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Primary psoas abscess extending to thigh adductors: case report

Zhou Z, Song Y, Cai Q, Zeng J - BMC Musculoskelet Disord (2010)

Bottom Line: Delayed diagnosis can result in poor prognosis.A 45-year-old male with no significant past medical history presented with pain in the left thigh, and limitation of movement at the left hip and knee joint for one month.Appropriate treatment includes open surgical drainage along with antibiotic therapy.

Affiliation: Department of Orthopaedics, West China Hospital, Sichuan University, Guoxue road, Chengdu, China.

ABSTRACT

Background: Psoas abscess is a rare condition consisting of pyomyositis of the psoas. The worldwide incidence was 12 cases per 100,000 per year in 1992, but the current incidence is unknown. Psoas abscess can descend along the psoas sheath and reach the inner upper third of the thigh, but only infrequently does it penetrate the sheath and involve the thigh adductors. Because of insidious clinical presentation, the diagnosis of psoas abscess is a challenge. Delayed diagnosis can result in poor prognosis.

Case presentation: A 45-year-old male with no significant past medical history presented with pain in the left thigh, and limitation of movement at the left hip and knee joint for one month. Ultrasound, CT, and MRI revealed a liquid mass in the left psoas. Percutaneous drainage of this mass yielded 300 ml pus from the psoas. After surgery, the patient reported relief of pain; however, ten days after removal of the drainage tube, the patient complained of persistent pain in his left thigh. CT revealed that the psoas abscess had extended inferiorly, and involved the entire set of adductors of the left thigh. Open surgical drainage was performed at the flank and at the thigh, yielding 350 ml of pus from the thigh. After open drainage and adequate antibiotic therapy, the patient made a good recovery. Follow-up CT confirmed complete resolution of the abscess.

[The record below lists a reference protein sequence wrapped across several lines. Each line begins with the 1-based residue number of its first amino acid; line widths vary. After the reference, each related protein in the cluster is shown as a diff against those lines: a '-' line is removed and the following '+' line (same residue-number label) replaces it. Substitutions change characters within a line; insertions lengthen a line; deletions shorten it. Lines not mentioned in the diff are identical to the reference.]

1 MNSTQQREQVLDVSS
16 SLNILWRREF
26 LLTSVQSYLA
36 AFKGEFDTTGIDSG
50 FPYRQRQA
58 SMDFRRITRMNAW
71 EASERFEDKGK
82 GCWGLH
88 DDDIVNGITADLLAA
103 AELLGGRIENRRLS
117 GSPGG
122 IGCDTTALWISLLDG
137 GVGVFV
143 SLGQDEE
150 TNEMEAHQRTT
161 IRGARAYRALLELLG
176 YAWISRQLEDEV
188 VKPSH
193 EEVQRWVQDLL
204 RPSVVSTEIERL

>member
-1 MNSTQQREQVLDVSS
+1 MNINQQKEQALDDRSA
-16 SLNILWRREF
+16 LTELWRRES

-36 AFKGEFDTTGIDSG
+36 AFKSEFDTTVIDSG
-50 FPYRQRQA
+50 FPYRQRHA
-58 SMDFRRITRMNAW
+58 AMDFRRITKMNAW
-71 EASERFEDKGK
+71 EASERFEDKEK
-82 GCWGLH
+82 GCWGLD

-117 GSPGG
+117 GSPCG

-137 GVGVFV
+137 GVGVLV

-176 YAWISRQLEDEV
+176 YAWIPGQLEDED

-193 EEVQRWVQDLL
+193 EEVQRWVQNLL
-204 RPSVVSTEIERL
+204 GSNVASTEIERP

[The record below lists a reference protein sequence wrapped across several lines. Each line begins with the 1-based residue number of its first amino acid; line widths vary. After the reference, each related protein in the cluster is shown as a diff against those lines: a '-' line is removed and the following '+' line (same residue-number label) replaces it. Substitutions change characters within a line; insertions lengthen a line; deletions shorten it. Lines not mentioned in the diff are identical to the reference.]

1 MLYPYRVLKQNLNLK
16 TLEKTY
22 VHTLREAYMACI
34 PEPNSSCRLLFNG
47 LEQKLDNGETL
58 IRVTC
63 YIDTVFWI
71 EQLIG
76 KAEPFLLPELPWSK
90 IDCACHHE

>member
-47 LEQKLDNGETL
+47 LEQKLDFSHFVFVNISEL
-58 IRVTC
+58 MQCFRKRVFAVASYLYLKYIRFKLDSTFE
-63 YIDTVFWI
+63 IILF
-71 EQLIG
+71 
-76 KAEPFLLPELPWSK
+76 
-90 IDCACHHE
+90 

Conclusions: Large psoas abscess can penetrate the psoas sheath, and descend to thigh adductors even after percutaneous drainage. Appropriate treatment includes open surgical drainage along with antibiotic therapy.

MRI and CT showing the large lesion in the left psoas.
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Figure 1: MRI and CT showing the large lesion in the left psoas.

Mentions: One week after he was admitted to the hospital, the patient became febrile to >39°C. Ultrasound revealed a bulky, non-uniform hypoechoic mass anterior to the left hip, which extended intra-abdominally up to the iliac fossa, and to the position of the psoas muscle. CT and MRI of the abdomen and pelvis revealed a large lesion with abnormal signal intensities in the left psoas muscle (Figure 1). MRI and emission computerized tomography (ECT) excluded spondylodiscitis and osteomyelitis. Ultrasound guided percutaneous drainage yielded 300 ml of pus from the psoas muscle; culture of this material detected Staphylococcus aureus. Blood culture was negative.

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Primary psoas abscess extending to thigh adductors: case report